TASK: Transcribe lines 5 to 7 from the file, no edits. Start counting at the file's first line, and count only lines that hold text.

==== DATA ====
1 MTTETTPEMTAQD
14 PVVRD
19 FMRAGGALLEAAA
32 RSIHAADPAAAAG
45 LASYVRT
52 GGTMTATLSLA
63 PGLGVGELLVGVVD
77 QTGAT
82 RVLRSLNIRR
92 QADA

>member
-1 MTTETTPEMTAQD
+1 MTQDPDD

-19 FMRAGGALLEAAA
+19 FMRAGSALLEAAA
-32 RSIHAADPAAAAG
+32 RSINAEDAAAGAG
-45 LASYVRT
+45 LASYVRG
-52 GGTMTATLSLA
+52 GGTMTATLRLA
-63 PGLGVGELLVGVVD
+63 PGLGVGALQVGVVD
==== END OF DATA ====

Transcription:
45 LASYVRT
52 GGTMTATLSLA
63 PGLGVGELLVGVVD